NHS complaints watchdog faces new blow as deputy stands down

Mick Martin assisted the chair of a Derbyshire NHS trust in covering up his conduct towards an HR director

Charlie Cooper
Whitehall Correspondent
Tuesday 05 April 2016 19:15
Mick Martin was criticised by an employment tribunal earlier this year
Mick Martin was criticised by an employment tribunal earlier this year

The deputy chief of the NHS complaints watchdog has resigned ten months after a tribunal ruled on a case in which he was said to have been involved in covering up the sexual harassment of a director at an NHS trust.

Mick Martin, the deputy Parliamentary and Health Service Ombudsman (PHSO), had already taken a leave of absence earlier this year. He was criticised by the employment tribunal last summer, which led to an £832,711 compensation payment in February.

The board of the PHSO has also launched an investigation into the organisation’s decision to appoint Mr Martin, and the actions taken by the ombudsman herself, Dame Julie Mellor, in relation to him.

Mr Martin said his decision to stand down was not a consequence of the tribunal’s findings (which were made public last July) or the compensation award but of unrelated, internal disagreements with the direction of the PHSO.

It is the latest blow for the troubled complaints watchdog, which in the past two years has been criticised by Health Secretary Jeremy Hunt over its handling of the case of a three-year-old who died in NHS care, by the National Audit Office over its governance, and by the Health Select Committee over its performance in assisting patients with their complaints.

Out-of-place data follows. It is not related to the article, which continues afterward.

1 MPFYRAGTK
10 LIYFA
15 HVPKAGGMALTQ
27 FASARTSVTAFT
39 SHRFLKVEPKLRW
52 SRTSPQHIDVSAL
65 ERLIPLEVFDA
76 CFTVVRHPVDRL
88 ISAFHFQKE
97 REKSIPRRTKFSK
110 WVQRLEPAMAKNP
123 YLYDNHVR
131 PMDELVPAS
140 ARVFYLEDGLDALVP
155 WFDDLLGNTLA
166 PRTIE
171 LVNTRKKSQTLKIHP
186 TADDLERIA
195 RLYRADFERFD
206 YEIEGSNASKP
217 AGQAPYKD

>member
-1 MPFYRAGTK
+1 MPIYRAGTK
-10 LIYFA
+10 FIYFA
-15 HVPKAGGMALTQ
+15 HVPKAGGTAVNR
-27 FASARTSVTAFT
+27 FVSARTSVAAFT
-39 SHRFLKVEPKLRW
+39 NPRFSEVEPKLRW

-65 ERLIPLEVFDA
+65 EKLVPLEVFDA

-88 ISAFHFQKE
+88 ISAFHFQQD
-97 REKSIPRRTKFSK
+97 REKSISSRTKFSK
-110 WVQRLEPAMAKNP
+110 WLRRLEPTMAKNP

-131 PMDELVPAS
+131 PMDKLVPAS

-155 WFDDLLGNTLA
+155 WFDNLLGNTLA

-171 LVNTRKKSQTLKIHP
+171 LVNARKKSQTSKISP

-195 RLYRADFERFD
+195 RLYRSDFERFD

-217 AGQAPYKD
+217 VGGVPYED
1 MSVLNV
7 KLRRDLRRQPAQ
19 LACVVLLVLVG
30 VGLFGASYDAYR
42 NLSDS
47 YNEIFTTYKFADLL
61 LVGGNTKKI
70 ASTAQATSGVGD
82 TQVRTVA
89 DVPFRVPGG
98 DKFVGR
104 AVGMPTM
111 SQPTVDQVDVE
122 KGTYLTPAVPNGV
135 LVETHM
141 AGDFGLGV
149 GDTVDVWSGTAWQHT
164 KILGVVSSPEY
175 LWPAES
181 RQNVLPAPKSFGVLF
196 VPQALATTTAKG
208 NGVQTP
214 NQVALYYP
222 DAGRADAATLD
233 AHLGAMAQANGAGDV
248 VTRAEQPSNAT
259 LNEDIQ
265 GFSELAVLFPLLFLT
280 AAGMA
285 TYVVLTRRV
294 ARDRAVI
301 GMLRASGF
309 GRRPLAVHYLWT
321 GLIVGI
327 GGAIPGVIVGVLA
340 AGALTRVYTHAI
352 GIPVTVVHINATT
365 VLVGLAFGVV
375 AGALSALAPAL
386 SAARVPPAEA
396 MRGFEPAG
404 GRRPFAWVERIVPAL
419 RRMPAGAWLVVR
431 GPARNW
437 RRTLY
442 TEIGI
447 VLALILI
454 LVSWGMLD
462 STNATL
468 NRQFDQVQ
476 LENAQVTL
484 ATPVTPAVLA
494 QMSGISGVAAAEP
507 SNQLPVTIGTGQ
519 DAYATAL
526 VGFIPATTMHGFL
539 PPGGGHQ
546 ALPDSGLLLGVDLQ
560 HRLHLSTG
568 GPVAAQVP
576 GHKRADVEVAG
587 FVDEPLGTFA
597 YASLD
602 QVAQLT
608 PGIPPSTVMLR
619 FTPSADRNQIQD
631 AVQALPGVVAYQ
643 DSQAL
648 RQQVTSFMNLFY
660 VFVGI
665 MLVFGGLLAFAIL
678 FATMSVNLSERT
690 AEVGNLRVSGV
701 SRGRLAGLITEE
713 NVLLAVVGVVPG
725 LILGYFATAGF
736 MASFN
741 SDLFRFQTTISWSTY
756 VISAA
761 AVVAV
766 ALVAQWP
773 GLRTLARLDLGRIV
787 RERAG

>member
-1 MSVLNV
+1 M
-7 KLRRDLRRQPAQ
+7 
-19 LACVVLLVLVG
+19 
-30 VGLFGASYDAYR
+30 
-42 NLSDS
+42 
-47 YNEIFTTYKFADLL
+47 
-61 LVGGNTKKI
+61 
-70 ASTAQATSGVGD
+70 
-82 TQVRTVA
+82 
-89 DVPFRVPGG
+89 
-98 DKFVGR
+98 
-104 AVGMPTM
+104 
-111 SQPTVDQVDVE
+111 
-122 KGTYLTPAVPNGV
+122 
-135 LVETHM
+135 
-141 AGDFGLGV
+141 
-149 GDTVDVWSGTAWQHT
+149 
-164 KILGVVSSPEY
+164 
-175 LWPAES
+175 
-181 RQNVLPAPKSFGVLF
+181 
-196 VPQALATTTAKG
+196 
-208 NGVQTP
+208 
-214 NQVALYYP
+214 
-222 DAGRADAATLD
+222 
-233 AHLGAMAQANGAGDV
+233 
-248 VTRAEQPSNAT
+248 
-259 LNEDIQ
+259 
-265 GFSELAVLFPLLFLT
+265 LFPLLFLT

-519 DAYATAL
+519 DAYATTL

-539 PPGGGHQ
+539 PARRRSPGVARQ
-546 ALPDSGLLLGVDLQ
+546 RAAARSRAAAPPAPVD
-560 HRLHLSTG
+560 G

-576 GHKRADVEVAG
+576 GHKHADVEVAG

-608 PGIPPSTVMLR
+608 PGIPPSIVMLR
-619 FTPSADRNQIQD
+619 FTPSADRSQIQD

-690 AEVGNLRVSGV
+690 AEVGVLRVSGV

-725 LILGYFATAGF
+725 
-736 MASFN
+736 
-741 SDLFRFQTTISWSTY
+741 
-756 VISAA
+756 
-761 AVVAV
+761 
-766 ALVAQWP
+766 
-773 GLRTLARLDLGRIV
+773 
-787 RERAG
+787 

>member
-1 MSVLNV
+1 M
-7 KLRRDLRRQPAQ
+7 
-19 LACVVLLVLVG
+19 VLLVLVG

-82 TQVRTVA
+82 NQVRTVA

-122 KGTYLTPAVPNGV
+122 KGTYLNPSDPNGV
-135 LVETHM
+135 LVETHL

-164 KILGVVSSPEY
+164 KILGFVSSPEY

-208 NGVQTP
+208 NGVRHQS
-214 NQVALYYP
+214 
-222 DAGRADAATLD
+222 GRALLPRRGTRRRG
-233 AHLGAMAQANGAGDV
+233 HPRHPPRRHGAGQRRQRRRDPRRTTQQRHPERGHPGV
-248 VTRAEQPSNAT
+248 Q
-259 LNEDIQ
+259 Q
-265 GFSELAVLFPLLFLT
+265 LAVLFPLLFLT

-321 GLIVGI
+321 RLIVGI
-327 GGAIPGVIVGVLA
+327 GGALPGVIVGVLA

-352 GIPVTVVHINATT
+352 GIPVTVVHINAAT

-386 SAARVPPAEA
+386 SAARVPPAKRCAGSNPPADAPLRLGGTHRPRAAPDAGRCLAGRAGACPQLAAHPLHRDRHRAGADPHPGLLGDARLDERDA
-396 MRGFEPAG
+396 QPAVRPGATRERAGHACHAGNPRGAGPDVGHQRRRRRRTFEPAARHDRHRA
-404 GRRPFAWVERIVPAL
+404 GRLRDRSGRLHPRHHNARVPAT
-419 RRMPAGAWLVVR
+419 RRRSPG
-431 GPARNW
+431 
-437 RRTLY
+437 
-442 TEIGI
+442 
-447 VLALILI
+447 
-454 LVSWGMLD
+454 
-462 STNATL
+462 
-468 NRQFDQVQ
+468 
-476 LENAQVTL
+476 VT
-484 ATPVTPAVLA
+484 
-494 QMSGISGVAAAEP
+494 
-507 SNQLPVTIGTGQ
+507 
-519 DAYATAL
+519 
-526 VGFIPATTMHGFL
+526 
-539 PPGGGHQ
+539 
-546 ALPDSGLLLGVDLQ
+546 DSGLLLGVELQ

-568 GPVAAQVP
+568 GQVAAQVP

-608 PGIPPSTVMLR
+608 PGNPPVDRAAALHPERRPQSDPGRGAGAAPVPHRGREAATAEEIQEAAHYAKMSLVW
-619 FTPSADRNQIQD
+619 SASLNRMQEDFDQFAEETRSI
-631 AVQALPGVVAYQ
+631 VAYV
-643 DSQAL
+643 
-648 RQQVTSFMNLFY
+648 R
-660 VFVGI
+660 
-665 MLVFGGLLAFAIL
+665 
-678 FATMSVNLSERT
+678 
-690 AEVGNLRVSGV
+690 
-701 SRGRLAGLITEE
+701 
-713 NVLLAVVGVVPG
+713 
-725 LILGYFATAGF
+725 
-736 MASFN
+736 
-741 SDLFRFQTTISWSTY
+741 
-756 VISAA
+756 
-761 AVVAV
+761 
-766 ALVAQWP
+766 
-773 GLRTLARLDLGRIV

In a recent survey only 11 per cent of staff at the PHSO said they had confidence in the leadership, and Dame Julie has faced a call to resign from the editor of the respected Health Service Journal.

An employment tribunal last year heard how, when vice chair of the Derbyshire Healthcare Foundation Trust, Mr Martin “assisted” the chair of the trust, Alan Baines, in covering up his conduct relating to HR director Helen Marks.

The tribunal heard how Ms Marks was called a “whore” by Mr Baines after she refused his romantic advances. She was later suspended after she expressed “discomfort” about their relationship.

Mr Martin employed a former colleague to carry out what was described as a “woefully inadequate” investigation into the matter.

The tribunal ruled Ms Marks had been unfairly dismissed in 2013. She was awarded £832,711 earlier this year.

The PHSO board said they had appointed Sir Alex Allan, the former chairman of the Joint Intelligence Committee, to lead an independent review of the organisation’s actions in relation to Mr Martin.

A spokesperson for the PHSO office said: “Mr Martin has decided to resign from his position, recognising the impact recent events have had on the organisation, in particular its staff, and its ability to focus on providing a high quality service for people who need our service.

“We are conducting a separate independent review looking at the actions we took and the procedures we followed as an organisation. We will be open and honest about the findings from this and will implement any lessons learnt from that review.”

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